Rabbi David Cohen, who has a long history with the scandal-plagued Metropolitan Council on Jewish Poverty, has resigned from his current job as CEO of Chevra Hatzalah. The resignation follows reports that investigators are probing whether he was involved in a kickback scheme at Met Council.
Chevra Hatzalah coordinates operations for a network of smaller volunteer Haztalah volunteer ambulance chapters in the area.
“He submitted his resignation on Sept. 28, and we accepted his resignation yesterday,” David Shipper, an attorney for Hatzalah and board member, told The Jewish Week Monday He said Rabbi Cohen had been hired as CEO of the organization in 2008.
The New York Times, citing unnamed sources, said Rabbi Cohen, who until August was a paid consultant to Met Council and was the top executive there until 1992, is under investigation by the same state authorities probing alleged financial wrongdoing by Rabbi Cohen’s successor at Met Council, William Rapfogel.
But Shipper stressed that the investigation does not involve Hatzalah. “There is no evidence to believe that there are any issues involving Rabbi Cohen during his tenure at Hatzalah,” he said. According to the most recent forms filed with the IRS, from 2011, Hatzalah paid the rabbi $183,667 that year.
Rapfogel was fired by Met Council on Aug. 12 following a whistleblower’s letter to the board, and on Sept. 17 he surrendered to police to face charges that include money laundering and grand larceny. State Attorney General Eric Schneiderman and Comptroller Thomas DiNapoli allege that Rapfogel conspired to overcharge the agency on insurance payments, pocketing some of the overage and using the rest for political contributions.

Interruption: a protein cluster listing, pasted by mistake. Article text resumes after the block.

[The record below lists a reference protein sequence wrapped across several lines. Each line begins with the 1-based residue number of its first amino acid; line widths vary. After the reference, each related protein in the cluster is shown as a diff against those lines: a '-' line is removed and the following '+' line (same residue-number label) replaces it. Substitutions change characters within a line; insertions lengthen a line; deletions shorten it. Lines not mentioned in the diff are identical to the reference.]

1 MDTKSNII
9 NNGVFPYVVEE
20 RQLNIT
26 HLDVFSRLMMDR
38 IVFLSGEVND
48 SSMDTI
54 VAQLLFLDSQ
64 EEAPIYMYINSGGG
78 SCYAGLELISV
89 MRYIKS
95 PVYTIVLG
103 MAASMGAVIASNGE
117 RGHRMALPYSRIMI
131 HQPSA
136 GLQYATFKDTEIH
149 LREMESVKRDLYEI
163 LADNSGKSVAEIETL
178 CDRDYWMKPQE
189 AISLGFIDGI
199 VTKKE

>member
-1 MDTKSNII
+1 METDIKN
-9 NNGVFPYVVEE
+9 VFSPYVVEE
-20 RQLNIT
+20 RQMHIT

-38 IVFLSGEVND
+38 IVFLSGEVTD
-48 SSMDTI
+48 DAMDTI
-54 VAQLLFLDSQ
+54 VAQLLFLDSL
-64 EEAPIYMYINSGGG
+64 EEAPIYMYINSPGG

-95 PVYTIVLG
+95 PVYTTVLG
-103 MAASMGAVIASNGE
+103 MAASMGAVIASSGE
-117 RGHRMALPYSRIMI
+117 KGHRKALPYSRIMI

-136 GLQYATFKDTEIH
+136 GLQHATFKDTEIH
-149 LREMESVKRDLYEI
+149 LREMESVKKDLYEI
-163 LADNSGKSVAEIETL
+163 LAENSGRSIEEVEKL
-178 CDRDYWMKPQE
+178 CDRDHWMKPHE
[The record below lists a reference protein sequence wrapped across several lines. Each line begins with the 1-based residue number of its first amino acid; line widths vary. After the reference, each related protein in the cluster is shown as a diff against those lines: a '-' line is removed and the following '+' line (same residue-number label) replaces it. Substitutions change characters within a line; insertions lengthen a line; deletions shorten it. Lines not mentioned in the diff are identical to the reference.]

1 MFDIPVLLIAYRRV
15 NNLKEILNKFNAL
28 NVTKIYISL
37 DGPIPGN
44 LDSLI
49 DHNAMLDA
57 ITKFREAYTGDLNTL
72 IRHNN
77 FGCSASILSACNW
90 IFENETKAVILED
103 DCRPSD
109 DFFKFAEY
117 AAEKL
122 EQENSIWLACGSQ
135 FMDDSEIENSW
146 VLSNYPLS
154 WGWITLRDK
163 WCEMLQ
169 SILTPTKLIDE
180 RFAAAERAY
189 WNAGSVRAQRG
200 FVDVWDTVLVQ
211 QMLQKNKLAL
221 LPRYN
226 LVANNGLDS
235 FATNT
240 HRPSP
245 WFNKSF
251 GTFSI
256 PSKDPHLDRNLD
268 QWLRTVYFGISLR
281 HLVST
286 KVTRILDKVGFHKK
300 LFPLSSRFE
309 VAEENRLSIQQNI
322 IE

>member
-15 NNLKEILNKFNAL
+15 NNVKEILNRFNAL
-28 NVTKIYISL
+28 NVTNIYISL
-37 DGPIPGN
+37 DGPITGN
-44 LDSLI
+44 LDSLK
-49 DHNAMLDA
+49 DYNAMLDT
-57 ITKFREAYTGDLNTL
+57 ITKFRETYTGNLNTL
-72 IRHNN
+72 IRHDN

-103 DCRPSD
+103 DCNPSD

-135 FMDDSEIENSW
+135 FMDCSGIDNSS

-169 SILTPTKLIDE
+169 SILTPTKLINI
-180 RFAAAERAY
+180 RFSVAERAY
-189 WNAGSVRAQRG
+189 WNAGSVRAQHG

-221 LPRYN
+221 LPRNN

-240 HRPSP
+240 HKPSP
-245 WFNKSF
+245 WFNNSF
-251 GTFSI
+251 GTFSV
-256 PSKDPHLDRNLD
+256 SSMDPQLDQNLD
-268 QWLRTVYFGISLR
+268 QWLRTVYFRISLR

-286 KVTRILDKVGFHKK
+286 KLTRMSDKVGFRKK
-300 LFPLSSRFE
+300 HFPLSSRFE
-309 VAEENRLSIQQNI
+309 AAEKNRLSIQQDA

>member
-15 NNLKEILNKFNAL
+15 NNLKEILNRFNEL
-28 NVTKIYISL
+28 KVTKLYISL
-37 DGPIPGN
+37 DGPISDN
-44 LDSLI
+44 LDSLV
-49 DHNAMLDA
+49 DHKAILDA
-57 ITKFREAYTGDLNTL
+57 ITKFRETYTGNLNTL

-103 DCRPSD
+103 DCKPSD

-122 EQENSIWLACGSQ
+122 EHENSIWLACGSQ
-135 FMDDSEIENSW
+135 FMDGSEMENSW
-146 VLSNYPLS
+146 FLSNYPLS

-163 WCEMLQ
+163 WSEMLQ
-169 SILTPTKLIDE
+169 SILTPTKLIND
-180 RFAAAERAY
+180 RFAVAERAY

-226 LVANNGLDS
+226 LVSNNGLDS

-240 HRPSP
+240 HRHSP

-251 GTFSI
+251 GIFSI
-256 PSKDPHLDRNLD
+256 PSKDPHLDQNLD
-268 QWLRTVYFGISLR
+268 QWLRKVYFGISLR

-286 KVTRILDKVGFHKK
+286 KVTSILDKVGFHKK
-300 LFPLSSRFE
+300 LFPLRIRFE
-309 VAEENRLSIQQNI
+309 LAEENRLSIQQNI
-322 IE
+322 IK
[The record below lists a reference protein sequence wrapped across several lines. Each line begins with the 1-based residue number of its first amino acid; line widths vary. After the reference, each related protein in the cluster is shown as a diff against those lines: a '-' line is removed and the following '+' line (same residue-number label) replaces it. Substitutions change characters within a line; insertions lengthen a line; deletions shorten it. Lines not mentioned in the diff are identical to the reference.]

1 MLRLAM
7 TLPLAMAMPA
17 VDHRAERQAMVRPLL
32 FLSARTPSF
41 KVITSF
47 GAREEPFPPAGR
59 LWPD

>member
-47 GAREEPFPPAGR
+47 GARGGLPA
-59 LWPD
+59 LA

Sources told The Times Rabbi Cohen was an unnamed co-conspirator in that scheme, which seems to have predated Rapfogel’s tenure and may have involved as much as $5 million. Rabbi Cohen has also been fired from the consulting job at Met Council, the paper said.
Rapfogel has returned about $400,000 in cash that he kept in his home on the Lower East Side and at least one other residence, according to the criminal complaint against him.
A knowledgeable Jewish community source, who spoke on condition of anonymity because he is not authorized by his employer to speak to the media, said it appeared likely that Rapfogel was cooperating with the investigation in hopes of winning leniency.
“He has shown contrition, which is what judges look for in [considering] a reduction of sentencing,” said the source, who added that recovering funds belonging to Met Council and taxpayers, to the extent possible, would be a likely priority of the investigators, as would avoiding a drawn-out trial.
On the same day he was fired, Rapfogel, who earned $417,000 in legitimate compensation at Met Council, issued a statement admitting unspecified wrongdoing and expressing his hope that it would not detract from the organization’s mission of helping the poor. Shortly afterward, however, New York City froze more than $1 million in funds awarded to Met Council, raising alarms about the impact on services including food assistance for struggling families. “People will starve,” City Council Speaker Christine Quinn warned in an interview with The Jewish Week last month.
Rapfogel remains free on bail while awaiting his next court appearance in January.
Shipper said day-to-day operations at Hatzalah would be handled by board members until a new CEO is hired. He said Hatzalah has no relationship with Century Coverage, the Long Island-based insurance broker tied to the Met Council investigation, whose employees have donated more than $120,000 to local elected officials in the past 20 years, according to an analysis by The Times.
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